A new study finds a link between Neanderthal DNA and modern human genes related to the internal body clock, or circadian rhythm

Electric eels can discharge up to 860 volts of electricity.

Eels Can Genetically Modify Nearby Fish With Their Electrical Pulses

In laboratory experiments, gene transfer occurred in 5 percent of zebrafish larvae that were near eels when they discharged electricity

Polar bears live in rugged, hard-to-reach places in the Arctic.

DNA Pulled From Paw Prints May Help Researchers Study Elusive Polar Bears

As rising temperatures threaten the Arctic mammals, scientists are turning to new, non-invasive methods to study them

Neanderthals have held our fascination ever since we first identified their remains.

Here's What We Know About Neanderthals So Far

Today, thanks to new artifacts and technologies, findings about our closest relatives are coming thick and fast

The monkey &quot;chimera&quot; with two sets of DNA at three days old. Some body parts appear tinted green, because the researchers marked the transplanted cells with fluorescent dye to trace what parts they developed into.

Scientists Created a Monkey With Two Different Sets of DNA

So-called "chimeric" monkeys could help scientists understand human diseases and aid in conservation efforts, but the research raises ethical questions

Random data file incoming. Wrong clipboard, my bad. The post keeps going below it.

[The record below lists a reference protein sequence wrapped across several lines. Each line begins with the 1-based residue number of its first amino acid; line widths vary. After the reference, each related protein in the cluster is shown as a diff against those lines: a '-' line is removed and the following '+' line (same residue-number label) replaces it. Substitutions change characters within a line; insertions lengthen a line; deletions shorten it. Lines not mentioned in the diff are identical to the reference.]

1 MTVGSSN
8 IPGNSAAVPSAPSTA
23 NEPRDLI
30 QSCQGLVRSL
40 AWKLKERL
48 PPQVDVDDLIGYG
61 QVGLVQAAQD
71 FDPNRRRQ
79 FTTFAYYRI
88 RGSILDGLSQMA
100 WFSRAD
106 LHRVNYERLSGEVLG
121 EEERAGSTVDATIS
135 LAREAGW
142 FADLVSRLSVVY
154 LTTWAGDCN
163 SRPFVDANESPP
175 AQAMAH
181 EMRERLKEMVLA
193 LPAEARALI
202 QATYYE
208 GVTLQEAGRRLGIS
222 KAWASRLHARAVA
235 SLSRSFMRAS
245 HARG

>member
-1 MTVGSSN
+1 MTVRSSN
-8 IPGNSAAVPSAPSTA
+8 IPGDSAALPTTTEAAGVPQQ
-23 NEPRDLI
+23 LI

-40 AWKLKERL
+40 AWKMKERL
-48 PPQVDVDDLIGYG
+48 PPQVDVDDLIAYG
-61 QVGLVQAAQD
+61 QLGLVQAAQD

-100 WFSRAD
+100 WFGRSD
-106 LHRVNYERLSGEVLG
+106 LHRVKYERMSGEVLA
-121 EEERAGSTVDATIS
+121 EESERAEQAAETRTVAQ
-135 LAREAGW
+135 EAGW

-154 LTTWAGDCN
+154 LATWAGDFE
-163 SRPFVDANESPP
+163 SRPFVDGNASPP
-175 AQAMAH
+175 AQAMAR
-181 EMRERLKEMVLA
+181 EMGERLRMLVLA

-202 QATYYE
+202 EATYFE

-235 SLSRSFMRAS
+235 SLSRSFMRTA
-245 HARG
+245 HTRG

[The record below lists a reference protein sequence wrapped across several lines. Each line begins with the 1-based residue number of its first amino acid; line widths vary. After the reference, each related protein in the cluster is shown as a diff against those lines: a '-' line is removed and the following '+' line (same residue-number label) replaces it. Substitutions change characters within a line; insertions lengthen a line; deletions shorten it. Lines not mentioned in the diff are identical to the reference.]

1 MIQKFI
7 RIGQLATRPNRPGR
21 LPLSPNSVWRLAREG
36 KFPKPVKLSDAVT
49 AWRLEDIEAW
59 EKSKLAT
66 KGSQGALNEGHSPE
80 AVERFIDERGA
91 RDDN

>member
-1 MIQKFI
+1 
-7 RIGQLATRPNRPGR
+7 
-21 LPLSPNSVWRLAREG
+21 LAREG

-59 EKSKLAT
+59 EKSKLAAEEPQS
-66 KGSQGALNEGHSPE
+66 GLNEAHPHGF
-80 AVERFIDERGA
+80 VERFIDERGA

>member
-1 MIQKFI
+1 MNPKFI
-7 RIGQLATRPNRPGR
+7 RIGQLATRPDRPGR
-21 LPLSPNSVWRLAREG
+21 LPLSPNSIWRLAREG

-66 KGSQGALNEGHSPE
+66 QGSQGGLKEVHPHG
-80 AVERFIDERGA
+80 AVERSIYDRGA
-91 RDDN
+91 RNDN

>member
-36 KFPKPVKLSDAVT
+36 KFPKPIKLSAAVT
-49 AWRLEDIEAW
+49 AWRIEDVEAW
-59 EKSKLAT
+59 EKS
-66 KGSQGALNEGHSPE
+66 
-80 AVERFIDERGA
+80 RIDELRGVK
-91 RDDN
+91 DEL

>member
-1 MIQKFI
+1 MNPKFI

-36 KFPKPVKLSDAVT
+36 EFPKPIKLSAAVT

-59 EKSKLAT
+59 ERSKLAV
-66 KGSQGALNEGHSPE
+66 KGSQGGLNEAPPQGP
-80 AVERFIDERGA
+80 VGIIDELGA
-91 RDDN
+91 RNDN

Some species of kingfisher hunt for fish by diving head-first into the water as quickly as 25 miles per hour.

How Kingfishers Dive Head-First Into Water Without Getting Concussions

Thanks to a new genetic analysis of 30 kingfisher species, researchers are one step closer to understanding the birds' dramatic hunting style

Contact between Europeans and Native Americans is recorded in the DNA of head lice.

When Did Humans Arrive in the Americas? Lice Help Answer That Head-Scratcher

A new analysis of the annoying critters shows when groups from Asia and Europe hitched rides on human hair and skin to arrive on our continent

Wildcats appear very similar to domestic cats, but they are slightly larger with longer legs.

Domestic Cats Could Breed Scottish Wildcats Out of Existence

Just a few decades of intermixing affected the DNA of all sampled modern wildcats, researchers say, suggesting the species may be "genomically extinct"

Researchers examined how key genes behave across the sea star body by&nbsp;staining genetic material with fluorescent labels.

A Starfish 'Body' Is Just One Giant Head, Study Finds

Genes associated with the torso are largely absent in a species of starfish, upending how scientists perceive these creatures

Gene-editing silkworms produced this spider silk.

Genetically Modified Silkworms Can Produce Spider Silk That's Stronger Than Kevlar

The sturdy, biodegradable fibers could one day be used for surgical sutures or armored vests

Mass Audubon&#39;s science coordinator Mark Faherty examines a horseshoe crab in Pleasant Bay, where he has conducted research on them for years.

New Synthetic Horseshoe Crab Blood Could Mean Pharma Won't Bleed the Species Dry

The “living fossils” have been vital for testing intravenous drugs, but a few large pharmaceutical companies are using a lab-made compound instead